Posted on:April 18 2013

I'm currently working again a bit in Java, primarily because I'm currently testing out how to implement a neat extension also in the Android App target of CopperCube. And it is always frustrating when working with new Java APIs. Not sure why, but Java API developers seem to want to put as many Interfaces, Classes and Factories into there, to make their library look fancy. And they seem to forget that the documenting and example writing part is usually the most important part when creating a library to be used by others. If your library is there for doing one thing, then don't create 50 packages and 250 classes for it, without telling me how the hell I'm going to use that. I now tried 5 different ways to achieve what I wanted to, but it seems that it still doesn't work. Sometimes, the simpler the interface to a library is, the better it is.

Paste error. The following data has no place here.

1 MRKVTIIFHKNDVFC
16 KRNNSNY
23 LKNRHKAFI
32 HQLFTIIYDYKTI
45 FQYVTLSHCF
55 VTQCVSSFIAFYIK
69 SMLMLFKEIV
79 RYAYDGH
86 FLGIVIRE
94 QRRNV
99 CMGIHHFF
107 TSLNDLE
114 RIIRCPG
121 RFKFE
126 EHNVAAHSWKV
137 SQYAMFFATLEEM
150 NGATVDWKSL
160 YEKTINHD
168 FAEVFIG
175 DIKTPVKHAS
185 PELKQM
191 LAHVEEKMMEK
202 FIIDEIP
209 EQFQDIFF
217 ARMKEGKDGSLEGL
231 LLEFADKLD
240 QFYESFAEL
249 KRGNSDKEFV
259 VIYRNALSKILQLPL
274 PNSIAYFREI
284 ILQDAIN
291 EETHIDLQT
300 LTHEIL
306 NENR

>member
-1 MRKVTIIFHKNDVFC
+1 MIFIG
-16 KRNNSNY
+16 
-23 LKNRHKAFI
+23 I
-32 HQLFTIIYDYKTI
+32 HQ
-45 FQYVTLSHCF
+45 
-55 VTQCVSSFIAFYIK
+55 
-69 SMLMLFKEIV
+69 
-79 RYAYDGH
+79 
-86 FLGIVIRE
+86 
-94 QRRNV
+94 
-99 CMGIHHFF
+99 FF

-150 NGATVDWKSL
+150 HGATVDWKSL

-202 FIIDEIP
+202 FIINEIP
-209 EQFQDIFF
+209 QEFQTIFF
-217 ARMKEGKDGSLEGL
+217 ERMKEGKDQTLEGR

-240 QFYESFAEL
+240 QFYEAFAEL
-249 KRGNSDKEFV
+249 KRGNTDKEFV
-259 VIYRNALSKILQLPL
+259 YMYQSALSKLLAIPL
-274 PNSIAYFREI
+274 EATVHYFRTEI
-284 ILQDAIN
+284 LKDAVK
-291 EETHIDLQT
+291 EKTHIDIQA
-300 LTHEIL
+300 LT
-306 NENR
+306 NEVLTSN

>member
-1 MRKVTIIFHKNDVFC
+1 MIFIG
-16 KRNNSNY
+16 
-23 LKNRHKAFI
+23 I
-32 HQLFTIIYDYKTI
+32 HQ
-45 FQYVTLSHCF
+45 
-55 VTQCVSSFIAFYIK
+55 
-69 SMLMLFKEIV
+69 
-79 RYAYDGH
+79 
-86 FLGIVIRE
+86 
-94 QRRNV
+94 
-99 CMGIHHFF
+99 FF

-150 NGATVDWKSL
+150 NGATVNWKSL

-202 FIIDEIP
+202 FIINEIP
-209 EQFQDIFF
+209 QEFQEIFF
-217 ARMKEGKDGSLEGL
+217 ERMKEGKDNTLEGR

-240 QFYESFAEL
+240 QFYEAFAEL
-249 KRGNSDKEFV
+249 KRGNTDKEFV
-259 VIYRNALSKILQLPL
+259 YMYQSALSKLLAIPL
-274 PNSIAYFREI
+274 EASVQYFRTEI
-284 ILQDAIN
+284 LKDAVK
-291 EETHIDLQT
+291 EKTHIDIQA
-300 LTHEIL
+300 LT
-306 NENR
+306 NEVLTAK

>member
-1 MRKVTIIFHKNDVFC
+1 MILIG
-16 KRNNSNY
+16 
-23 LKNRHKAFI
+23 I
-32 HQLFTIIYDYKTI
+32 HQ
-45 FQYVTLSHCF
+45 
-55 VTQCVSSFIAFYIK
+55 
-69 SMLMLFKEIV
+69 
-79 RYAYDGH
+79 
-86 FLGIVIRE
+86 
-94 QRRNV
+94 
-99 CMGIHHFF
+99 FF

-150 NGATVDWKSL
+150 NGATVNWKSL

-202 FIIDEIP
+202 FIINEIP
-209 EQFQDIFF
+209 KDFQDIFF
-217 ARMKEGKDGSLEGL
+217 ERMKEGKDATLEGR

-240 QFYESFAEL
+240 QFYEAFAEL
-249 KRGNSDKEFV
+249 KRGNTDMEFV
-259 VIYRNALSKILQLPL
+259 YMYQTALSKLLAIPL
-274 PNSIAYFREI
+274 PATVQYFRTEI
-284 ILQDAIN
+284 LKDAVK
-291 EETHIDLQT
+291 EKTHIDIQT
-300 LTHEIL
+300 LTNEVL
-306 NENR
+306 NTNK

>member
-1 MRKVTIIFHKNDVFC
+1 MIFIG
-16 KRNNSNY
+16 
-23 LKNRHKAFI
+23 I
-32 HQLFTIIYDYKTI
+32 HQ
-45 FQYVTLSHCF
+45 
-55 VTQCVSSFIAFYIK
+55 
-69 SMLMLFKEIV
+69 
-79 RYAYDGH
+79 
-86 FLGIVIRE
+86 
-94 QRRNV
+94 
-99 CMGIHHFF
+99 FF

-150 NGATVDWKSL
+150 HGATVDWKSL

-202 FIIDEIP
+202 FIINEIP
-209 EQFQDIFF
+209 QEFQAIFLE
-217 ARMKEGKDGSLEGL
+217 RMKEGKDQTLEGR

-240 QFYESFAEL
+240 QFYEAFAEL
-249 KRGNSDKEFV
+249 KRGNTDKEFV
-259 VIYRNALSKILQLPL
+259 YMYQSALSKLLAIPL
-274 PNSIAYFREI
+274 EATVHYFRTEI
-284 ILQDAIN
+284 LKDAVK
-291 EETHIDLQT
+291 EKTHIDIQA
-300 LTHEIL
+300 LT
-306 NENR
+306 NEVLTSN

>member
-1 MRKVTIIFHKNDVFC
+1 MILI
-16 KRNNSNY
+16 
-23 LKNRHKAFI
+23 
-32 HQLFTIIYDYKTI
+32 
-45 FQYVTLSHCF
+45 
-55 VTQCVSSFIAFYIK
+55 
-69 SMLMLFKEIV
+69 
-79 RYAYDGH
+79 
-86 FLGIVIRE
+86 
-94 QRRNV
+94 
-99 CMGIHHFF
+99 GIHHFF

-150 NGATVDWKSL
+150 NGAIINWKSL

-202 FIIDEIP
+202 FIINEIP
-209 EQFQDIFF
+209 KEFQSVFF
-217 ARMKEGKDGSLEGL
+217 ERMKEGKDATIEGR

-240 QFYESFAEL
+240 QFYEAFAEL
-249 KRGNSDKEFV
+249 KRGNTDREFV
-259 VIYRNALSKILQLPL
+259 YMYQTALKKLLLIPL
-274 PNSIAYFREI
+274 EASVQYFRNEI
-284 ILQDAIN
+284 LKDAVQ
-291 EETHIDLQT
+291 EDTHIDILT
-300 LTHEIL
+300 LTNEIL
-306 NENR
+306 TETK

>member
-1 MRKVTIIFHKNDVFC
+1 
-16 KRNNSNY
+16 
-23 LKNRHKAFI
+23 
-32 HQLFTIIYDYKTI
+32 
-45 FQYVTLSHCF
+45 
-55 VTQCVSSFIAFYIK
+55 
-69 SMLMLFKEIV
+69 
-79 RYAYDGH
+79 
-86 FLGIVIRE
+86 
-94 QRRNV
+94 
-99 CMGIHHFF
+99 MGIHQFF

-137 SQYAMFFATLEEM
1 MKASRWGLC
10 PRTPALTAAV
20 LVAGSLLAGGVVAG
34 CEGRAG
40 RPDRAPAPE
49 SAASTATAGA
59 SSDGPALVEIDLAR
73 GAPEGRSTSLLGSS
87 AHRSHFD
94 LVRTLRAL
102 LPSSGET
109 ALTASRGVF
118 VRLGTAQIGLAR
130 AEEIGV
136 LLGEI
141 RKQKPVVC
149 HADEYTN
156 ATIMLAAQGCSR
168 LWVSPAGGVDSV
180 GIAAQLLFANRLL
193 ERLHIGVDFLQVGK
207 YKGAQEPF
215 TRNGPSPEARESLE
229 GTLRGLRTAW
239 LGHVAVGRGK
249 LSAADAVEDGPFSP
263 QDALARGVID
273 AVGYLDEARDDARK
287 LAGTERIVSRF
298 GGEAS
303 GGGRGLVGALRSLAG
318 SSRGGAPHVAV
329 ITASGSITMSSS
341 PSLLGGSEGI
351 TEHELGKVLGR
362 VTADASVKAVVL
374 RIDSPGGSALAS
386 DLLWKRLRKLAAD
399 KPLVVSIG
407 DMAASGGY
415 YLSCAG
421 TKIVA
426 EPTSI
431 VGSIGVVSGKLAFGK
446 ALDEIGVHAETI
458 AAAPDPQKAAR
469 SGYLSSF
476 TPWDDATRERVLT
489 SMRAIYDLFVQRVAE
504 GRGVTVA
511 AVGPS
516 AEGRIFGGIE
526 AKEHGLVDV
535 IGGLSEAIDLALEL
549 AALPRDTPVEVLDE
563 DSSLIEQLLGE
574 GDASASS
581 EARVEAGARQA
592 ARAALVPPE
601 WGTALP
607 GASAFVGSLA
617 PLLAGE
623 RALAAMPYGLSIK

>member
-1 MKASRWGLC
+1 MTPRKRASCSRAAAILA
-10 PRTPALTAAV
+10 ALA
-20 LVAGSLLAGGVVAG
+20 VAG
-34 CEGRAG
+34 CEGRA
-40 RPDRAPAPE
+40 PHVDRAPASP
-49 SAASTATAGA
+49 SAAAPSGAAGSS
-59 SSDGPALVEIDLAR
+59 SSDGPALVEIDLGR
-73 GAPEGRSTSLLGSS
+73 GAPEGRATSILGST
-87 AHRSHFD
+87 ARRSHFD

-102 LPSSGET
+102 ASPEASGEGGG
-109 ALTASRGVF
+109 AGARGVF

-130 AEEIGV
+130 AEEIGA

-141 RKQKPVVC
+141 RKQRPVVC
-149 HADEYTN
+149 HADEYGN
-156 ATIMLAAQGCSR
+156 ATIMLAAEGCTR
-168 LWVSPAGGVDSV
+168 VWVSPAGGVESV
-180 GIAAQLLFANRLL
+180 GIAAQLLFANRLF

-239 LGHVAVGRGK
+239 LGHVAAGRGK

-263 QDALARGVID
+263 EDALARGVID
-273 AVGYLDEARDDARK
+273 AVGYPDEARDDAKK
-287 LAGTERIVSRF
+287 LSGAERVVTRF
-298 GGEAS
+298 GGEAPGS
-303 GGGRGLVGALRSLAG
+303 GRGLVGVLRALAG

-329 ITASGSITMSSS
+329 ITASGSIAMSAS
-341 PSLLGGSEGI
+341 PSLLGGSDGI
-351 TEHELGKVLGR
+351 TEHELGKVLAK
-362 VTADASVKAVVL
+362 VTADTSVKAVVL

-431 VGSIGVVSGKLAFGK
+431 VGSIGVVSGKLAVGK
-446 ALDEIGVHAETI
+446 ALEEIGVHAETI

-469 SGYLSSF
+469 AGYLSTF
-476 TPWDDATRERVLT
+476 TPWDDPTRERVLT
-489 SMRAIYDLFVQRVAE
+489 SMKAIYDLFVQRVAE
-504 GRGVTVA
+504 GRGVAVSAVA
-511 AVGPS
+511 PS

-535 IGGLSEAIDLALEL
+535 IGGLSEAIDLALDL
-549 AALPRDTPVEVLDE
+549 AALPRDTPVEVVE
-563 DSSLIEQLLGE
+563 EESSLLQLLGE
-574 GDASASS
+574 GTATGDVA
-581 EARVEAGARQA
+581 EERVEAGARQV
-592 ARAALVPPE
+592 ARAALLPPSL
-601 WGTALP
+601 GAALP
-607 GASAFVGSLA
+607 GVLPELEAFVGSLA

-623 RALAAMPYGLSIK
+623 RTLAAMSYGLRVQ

"If your library is there for doing one thing" is something, many programmers forget. They start out with a simple library, doing exactly one thing right. But they keep adding (sometimes unnessecary) features and miss the point, where they should have splitted it into two or more libraries, ending up in one huge, messy collection of interfaces, classes...
2013-04-18 09:38:00

im a java developer. better if you choose a library that was done test driven, and with good test coverage. would be clean, and also lots of code to see on how to use the api
2013-05-02 01:56:00

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